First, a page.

“These grants provide an avenue for artists to move forward,” he noted.

Recently, the organization also awarded $184,200 in project support funding to prop up cultural arts projects in Cumberland County. For this program, the Arts Council received applications last year to support 30 projects from 18 organizations with requests totaling $295,000.

Ultimately, funding was awarded to projects in the categories of arts education, collaborative/fellowship support, cultural tourism, inclusive outreach, military arts and a series of fine arts exhibits across Cumberland County. 

“In some cases, we will actually utilize some of the programs that they’re actually applying for, incorporate them into some of the other things that we’re doing as an art agency, and then we actually help market that,” Pinson said of the support grants.

The artists in schools grant is meant to help educational institutions provide students access to artist residencies, assembly performances, online and virtual engagement activities and workshops. Title I schools, which are institutions that support low income students throughout the nation, have been part of the focus of this grant program, Pinson said. Cumberland County has 68 Title I schools.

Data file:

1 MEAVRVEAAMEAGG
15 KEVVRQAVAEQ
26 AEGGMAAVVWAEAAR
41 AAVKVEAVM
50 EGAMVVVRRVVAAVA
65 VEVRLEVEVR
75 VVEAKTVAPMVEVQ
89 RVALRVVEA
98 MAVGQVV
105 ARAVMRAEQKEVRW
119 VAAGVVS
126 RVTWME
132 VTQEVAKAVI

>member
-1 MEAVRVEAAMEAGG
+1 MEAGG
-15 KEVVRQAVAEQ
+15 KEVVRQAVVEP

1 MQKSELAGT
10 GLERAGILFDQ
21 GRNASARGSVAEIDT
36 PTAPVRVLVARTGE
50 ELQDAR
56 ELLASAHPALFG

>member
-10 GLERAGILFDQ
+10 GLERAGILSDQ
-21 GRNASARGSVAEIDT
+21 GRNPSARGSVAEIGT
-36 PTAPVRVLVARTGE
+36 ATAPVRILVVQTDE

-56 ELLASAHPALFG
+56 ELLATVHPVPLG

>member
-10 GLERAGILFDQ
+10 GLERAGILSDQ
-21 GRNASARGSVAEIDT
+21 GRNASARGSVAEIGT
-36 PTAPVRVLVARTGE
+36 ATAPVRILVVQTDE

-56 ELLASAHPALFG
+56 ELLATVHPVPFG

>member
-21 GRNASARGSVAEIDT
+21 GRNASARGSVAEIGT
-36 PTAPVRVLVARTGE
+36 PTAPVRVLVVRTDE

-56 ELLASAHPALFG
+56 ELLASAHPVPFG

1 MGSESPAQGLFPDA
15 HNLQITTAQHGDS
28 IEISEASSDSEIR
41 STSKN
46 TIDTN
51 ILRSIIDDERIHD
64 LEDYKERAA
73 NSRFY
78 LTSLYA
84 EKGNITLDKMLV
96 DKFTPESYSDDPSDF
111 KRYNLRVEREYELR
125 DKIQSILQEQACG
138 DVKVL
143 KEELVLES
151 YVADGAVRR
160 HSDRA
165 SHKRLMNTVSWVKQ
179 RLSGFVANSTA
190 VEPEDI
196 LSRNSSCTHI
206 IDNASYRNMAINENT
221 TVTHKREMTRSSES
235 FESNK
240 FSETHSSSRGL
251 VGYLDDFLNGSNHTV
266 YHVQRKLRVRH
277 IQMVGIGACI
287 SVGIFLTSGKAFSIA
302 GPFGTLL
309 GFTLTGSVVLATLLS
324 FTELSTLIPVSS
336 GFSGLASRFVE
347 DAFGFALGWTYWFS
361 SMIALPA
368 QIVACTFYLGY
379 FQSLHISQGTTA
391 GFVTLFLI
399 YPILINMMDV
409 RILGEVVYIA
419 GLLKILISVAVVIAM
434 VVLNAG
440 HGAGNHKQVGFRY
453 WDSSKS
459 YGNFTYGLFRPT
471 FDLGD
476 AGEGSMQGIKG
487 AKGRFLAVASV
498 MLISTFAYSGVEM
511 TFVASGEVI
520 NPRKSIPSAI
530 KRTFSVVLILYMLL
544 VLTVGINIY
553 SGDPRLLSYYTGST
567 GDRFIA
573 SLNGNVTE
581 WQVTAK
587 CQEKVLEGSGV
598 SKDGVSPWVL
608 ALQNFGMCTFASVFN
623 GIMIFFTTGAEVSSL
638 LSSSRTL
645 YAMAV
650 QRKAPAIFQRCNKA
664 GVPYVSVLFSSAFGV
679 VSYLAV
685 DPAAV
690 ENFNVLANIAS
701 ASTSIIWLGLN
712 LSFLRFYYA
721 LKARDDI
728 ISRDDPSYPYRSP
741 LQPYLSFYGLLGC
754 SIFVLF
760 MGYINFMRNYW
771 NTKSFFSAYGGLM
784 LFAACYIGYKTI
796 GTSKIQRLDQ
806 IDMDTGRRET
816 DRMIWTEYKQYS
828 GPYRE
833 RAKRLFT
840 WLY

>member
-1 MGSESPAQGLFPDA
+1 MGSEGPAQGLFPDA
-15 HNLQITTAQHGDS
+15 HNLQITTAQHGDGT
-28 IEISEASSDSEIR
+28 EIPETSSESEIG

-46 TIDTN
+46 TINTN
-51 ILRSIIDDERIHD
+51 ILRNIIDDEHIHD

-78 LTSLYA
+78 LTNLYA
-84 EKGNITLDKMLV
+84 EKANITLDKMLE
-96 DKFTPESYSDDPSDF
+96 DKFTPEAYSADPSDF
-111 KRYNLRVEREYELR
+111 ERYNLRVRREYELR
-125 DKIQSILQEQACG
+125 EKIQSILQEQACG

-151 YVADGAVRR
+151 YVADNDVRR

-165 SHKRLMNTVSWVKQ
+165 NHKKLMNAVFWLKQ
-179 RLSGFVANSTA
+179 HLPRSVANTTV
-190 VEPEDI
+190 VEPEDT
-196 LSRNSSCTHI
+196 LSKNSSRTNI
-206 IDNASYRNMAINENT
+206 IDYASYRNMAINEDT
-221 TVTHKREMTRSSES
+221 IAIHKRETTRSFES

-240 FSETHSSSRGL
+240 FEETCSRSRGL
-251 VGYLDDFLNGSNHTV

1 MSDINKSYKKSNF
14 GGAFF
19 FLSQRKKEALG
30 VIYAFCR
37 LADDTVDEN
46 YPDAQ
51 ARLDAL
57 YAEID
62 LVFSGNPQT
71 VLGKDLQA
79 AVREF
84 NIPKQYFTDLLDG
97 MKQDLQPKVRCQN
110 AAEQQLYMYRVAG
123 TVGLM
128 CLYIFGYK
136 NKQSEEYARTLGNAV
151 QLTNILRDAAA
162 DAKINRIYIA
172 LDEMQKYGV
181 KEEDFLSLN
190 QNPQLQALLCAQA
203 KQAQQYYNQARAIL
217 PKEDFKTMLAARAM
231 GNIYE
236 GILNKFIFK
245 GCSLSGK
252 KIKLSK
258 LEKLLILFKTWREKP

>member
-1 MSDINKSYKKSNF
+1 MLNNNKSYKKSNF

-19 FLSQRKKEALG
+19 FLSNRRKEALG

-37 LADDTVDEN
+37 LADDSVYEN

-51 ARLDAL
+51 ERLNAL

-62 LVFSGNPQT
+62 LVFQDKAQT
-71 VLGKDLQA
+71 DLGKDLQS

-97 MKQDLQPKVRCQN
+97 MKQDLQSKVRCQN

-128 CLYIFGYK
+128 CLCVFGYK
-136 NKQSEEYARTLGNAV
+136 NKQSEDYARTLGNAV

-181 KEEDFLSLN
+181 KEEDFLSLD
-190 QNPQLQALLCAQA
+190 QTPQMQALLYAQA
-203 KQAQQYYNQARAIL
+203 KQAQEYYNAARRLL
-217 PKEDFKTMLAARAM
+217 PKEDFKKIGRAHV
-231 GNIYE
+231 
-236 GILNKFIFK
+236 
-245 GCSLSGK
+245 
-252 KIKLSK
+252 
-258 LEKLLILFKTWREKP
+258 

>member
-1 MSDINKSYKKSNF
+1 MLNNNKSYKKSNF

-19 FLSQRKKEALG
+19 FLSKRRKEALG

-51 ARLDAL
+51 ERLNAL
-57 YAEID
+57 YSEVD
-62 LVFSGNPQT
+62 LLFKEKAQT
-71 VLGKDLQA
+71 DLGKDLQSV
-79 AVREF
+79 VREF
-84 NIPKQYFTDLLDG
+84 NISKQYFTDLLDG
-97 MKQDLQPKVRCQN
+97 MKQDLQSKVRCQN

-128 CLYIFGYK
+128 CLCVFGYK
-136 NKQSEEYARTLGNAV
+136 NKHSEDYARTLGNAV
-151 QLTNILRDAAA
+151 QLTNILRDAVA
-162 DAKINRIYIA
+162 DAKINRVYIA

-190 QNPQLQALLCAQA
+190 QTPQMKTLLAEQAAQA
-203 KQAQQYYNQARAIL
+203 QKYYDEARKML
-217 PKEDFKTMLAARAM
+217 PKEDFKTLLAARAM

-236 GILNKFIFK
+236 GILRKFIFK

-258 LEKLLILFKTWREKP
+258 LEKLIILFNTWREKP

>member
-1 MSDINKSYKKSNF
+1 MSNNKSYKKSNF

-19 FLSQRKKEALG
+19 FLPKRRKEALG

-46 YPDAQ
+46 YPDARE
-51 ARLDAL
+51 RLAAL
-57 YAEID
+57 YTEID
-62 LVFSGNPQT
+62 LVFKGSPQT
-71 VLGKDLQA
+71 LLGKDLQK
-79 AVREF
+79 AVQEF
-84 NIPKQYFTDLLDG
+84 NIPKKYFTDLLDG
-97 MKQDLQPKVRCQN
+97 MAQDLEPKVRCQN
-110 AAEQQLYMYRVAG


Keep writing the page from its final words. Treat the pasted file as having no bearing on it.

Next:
“Our goal is to be able to put artists at each one of the 68 Title I schools at no cost to the school, funded through the Arts Council,” Pinson noted. “This past year, we actually serviced 56 of the 68 schools.” 

The Arts Council plans to dedicate about $80,000 to that program for the upcoming year.


The basic philosophy of the Arts Council is that “art is the common denominator across people,” Pinson said. 

“Diversity is a really important aspect of what we do — diversity, equity, and transparency are our core values,” Pinson said. “Art allows topics and discussions to happen about some things that sometimes just don’t necessarily happen or don't happen very easily.”

Despite all the negative effects brought on by the COVID-19 pandemic, he added, the viral outbreak also showed the importance of being able to gather around art. 

“I mean that in a very global sense, not just visual art, but art was absolutely essential to our mental well being,” he said. “We are still facing the ramifications of that isolation as a society coming out of the pandemic. We weren’t able to get out and gather. We found that art is not just a form of entertainment.”

That sense of community and focus has pushed the Arts Council to continue its mission to grow the local arts scene. 

“We’re actually stronger by supporting our artists and organizations,” Pinson said. He added that being an organization that can disburse both federal and state funds at the regional level has given the Arts Council the chance to be efficient and help artists directly.

“Art is an absolutely essential piece of who we are as a people, and it is essential to our mental state,” he concluded.